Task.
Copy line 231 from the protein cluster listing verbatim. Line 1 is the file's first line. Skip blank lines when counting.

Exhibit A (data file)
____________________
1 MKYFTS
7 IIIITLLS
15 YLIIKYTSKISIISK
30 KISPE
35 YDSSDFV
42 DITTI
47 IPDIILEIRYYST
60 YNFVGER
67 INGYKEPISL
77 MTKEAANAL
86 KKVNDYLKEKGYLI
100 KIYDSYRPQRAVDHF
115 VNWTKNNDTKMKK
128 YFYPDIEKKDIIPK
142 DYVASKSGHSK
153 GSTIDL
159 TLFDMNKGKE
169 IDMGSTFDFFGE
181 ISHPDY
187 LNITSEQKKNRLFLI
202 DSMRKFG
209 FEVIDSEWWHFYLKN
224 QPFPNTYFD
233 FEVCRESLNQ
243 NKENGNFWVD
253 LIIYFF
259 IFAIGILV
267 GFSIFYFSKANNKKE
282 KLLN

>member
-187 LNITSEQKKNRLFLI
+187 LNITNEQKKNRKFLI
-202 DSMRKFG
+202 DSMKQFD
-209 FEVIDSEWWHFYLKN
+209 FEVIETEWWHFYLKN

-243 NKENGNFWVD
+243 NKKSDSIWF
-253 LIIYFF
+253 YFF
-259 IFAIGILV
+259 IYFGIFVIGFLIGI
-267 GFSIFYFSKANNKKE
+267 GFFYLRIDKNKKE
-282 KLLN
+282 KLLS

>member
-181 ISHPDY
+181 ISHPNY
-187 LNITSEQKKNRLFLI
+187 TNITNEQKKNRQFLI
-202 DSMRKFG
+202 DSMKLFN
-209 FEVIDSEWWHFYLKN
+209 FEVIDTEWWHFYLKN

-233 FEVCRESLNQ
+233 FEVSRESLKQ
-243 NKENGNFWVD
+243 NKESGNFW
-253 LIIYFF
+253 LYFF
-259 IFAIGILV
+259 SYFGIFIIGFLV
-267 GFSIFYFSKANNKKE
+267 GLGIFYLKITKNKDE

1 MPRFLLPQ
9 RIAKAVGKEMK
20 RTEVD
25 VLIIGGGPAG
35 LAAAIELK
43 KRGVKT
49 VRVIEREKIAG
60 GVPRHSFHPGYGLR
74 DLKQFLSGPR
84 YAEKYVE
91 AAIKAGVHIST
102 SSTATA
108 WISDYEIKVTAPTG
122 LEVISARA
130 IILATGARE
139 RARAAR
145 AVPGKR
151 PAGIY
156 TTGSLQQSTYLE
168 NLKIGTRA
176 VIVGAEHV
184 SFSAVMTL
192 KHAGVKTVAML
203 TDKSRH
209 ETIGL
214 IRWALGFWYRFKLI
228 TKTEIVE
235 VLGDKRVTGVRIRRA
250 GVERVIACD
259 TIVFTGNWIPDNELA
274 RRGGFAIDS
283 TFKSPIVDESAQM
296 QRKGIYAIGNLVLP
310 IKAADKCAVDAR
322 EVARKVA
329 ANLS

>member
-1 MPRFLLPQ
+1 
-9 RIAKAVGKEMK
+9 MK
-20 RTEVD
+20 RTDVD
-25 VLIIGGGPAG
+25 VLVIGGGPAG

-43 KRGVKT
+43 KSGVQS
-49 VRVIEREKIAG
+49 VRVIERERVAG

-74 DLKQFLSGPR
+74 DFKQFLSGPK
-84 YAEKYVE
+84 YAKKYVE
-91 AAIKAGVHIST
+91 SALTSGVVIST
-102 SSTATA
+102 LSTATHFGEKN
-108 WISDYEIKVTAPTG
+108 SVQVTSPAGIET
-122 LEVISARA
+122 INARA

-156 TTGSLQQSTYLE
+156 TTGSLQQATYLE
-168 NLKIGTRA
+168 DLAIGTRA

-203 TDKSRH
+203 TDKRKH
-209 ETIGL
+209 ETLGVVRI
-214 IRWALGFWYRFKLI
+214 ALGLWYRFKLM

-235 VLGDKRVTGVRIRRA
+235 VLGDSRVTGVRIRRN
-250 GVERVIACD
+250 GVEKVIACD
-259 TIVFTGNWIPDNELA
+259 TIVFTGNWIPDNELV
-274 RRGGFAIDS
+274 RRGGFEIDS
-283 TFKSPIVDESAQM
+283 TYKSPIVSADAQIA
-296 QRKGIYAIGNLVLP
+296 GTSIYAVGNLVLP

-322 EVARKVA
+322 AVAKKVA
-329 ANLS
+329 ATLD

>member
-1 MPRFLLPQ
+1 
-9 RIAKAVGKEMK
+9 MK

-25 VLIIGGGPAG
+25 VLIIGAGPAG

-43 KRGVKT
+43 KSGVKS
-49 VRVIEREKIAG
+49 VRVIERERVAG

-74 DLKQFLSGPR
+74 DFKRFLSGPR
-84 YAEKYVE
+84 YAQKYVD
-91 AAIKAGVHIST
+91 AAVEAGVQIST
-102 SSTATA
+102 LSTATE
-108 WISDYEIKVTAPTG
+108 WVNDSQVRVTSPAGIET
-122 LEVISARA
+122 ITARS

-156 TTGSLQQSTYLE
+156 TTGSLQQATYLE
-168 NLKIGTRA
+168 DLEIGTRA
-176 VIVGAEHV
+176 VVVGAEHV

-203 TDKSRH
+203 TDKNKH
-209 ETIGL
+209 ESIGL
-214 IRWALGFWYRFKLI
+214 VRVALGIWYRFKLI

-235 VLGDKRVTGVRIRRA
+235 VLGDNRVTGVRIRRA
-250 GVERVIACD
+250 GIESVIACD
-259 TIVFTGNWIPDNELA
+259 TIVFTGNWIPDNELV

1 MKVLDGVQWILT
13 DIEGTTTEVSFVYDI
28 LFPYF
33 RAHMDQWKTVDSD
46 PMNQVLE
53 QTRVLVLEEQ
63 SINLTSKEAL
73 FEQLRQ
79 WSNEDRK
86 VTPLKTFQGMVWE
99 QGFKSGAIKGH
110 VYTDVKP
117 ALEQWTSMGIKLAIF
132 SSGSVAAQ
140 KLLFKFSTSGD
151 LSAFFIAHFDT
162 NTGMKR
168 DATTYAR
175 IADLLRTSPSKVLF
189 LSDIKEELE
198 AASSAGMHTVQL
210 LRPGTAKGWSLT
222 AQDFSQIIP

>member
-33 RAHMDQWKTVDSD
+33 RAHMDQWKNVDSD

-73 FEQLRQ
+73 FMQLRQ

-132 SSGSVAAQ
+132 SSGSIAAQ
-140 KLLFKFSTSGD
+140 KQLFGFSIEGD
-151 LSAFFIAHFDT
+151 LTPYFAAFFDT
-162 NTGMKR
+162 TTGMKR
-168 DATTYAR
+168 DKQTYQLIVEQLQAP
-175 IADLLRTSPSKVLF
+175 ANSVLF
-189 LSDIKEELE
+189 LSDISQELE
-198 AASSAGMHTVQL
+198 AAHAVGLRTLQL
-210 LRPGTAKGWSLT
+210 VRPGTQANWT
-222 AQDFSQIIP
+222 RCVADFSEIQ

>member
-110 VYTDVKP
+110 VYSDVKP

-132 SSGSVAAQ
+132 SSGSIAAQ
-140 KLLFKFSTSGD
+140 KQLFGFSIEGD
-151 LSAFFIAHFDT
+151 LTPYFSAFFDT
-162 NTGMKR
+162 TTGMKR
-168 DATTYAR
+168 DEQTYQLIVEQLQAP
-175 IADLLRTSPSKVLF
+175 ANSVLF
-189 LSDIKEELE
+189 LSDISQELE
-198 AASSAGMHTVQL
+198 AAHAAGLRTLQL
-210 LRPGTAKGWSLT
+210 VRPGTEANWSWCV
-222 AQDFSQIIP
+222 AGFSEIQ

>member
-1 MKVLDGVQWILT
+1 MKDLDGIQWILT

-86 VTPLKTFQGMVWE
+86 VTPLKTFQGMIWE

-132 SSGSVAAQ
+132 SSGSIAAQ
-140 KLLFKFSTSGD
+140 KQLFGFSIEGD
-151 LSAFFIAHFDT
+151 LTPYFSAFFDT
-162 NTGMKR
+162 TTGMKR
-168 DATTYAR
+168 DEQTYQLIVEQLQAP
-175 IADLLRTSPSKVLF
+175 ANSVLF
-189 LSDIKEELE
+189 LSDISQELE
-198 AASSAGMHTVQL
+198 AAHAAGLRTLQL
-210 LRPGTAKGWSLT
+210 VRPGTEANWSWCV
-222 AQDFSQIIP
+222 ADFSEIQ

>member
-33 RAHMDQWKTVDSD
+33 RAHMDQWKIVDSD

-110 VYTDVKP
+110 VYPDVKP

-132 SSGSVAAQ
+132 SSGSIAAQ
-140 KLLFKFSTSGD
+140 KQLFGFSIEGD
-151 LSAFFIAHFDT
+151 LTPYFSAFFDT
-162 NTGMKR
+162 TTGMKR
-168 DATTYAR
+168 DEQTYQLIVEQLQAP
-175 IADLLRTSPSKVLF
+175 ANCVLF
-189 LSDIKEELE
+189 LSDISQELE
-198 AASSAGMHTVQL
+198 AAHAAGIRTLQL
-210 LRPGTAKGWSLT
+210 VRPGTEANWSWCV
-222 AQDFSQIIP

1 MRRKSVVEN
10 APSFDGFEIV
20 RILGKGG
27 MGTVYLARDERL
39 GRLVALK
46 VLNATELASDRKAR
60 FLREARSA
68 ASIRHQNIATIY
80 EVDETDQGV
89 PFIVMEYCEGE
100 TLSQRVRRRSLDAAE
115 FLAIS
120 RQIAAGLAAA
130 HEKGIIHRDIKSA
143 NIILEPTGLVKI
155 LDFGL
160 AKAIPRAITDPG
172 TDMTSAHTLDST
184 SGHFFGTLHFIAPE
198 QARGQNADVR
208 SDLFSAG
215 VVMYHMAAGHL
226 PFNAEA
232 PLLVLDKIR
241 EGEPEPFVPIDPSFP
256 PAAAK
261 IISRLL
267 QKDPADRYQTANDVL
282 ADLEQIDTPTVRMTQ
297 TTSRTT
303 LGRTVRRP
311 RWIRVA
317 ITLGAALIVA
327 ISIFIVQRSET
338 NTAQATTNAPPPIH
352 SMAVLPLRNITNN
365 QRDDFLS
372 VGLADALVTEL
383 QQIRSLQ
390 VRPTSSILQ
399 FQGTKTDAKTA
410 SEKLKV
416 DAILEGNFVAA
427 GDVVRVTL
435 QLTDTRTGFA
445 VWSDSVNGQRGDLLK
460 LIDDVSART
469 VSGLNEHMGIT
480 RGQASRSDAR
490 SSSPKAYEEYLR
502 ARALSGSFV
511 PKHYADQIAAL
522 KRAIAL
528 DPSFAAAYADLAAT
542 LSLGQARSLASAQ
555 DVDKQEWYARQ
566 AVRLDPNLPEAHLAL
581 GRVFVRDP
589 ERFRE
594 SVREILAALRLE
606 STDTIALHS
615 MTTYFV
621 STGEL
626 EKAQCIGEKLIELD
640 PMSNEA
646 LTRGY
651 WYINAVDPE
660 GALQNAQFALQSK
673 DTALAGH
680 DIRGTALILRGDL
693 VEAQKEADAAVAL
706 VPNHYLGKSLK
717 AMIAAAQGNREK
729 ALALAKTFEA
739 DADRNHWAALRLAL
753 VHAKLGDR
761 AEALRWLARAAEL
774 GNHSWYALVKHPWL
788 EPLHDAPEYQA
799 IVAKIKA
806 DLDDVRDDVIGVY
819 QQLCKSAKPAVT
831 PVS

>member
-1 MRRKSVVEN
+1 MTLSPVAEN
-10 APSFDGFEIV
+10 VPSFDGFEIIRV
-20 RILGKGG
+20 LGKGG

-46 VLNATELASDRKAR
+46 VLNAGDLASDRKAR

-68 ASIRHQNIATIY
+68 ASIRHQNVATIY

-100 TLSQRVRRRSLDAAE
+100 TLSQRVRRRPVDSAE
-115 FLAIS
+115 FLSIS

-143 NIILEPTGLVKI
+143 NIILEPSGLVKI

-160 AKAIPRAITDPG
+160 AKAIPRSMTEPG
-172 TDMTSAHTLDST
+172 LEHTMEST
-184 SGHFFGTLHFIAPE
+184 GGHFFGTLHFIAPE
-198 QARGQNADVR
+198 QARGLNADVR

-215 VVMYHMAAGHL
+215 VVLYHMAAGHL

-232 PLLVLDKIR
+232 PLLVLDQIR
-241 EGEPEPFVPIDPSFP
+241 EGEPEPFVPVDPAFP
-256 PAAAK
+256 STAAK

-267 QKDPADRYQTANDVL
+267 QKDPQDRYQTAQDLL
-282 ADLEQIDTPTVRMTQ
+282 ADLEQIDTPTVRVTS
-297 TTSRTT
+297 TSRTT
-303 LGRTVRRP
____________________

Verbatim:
+168 DKQTYQLIVEQLQAP